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Jonathan Master (PhD, University of Aberdeen) is professor of theology and dean of the School of Divinity at Cairn University. He is also director of Cairn’s Center for University Studies. Dr. Master serves as executive editor of Place for Truth and is co-chair of the Princeton Regional Conference on Reformed Theology.

Article by Yaroslav Viazovski

Biblical and Systematic Theology: Sworn Friends?

August 11, 2015 •

Let me start with a quotation. It does not matter who said that. What he said matters:

Exegetical theology investigates biblical teaching as the basis of our talk about God. . . . dogmatics as such does not ask what the apostles and prophets said but what we must say on the basis of the apostles and prophets.

These words immediately throw us into the ocean of issues related to biblical and systematic theology. But we will look just at two or three of them. (For further discussion of biblical theology see a recent blog by David Garner ‘Vos 121’.)

First, the author of this quotation gives different names to the disciplines under discussion. Biblical theology is called ‘exegetical theology’. Systematic theology is called ‘dogmatics’.

Strictly speaking, ‘Biblical theology is that branch of Exegetical Theology which deals with the process of the self-revelation of God deposited in the Bible.’ (Vos, Biblical Theology, p. 5) That is, biblical theology is exegetical theology interested in the historical development of the revelation in the Bible. But what is true for the latter is also true for the former as its subset. So for the sake of simplicity we will equate the two.

‘Dogmatics’ is a great word to describe systematic theology. It explains that ‘systematics’ is not just about ‘system’ or an orderly treatment of the biblical data but it’s about ‘dogma’, that is, about what we ‘must’ believe.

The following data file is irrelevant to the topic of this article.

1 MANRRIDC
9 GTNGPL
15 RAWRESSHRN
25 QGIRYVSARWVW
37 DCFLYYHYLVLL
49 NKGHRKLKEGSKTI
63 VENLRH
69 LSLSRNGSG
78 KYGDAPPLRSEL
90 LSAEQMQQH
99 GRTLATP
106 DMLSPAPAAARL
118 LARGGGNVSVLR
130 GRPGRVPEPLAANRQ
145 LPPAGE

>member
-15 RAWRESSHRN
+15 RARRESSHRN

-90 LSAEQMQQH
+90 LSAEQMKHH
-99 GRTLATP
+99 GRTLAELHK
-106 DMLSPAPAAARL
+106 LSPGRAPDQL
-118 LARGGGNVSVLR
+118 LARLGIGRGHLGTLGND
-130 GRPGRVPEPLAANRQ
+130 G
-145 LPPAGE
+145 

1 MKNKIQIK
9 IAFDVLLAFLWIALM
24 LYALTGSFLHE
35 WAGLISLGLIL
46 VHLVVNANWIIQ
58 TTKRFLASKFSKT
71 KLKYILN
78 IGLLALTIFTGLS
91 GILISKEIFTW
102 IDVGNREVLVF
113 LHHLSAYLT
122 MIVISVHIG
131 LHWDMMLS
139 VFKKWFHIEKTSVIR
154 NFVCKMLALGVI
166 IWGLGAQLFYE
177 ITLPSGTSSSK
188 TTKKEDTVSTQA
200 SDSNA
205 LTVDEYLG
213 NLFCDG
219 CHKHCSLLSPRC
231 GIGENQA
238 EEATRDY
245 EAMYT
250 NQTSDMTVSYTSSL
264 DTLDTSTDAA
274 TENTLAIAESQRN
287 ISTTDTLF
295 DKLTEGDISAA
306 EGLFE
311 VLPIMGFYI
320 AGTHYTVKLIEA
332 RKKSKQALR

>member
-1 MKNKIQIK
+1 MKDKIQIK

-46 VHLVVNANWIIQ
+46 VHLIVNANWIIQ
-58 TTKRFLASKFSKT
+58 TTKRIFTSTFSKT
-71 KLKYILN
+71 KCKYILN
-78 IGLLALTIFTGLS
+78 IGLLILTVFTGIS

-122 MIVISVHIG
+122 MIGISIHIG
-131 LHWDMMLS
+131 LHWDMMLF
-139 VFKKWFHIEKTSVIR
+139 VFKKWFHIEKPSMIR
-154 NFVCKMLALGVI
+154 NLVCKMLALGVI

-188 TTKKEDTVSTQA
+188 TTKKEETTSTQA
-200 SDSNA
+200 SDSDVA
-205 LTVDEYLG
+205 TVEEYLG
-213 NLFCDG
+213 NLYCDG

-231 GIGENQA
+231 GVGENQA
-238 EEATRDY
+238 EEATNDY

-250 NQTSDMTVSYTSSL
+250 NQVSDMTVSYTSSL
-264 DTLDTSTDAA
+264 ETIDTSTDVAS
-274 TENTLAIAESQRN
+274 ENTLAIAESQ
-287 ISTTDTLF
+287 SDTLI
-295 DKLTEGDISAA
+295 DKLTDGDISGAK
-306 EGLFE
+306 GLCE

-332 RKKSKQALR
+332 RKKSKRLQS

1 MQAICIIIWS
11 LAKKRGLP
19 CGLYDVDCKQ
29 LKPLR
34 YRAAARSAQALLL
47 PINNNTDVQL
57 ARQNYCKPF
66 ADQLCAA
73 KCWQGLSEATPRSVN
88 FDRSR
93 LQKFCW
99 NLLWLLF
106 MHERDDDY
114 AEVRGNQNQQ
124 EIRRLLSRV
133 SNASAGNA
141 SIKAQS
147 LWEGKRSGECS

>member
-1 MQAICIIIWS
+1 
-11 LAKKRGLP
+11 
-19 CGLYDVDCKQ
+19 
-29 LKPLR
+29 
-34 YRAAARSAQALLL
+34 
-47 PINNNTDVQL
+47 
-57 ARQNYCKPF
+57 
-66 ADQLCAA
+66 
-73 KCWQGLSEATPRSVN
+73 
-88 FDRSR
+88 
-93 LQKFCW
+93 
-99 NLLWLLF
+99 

Descriptive vs. Normative

In other words, biblical theology is descriptive, dogmatics is normative. One discipline establishes what the prophets and the apostles believed about God, the other discipline says what we ‘must’ believe about Him.

For example, Moses believed in one God, he was a monotheist. Does it mean that we should believe in one God and be monotheists? Obviously, as Christians, we must believe in the Trinity, that is, in something Moses never and could not believed. To give an example from the New Testament, James wrote that we are justified not by faith only but by faith and works. As Protestants we cannot take these words at their face value, we want to correlate them with what Paul says about justification by faith alone.

Thus, it is not enough to discover what the prophets and the apostles believed, we also should build a hermeneutical bridge from their beliefs to our own faith. We should somehow move from the descriptive to the normative.

The distinction between the descriptive and the normative is one of the basic differences between biblical and systematic theology but it makes these disciplines friendly enemies. If the faith of Moses is not exactly our faith and if we cannot accept James on his own without the contribution of Paul then the biblical theology as a descriptive discipline, apparently, creates a problem for systematic theology as a normative discipline which aims to produce a unified set of beliefs on the basis of the prophetic and the apostolic witness.

How can systematic theology can be done at all in face of biblical theology which uncovers contradictions between the various parts of the Bible and thus denies the divine inspiration of the Scripture?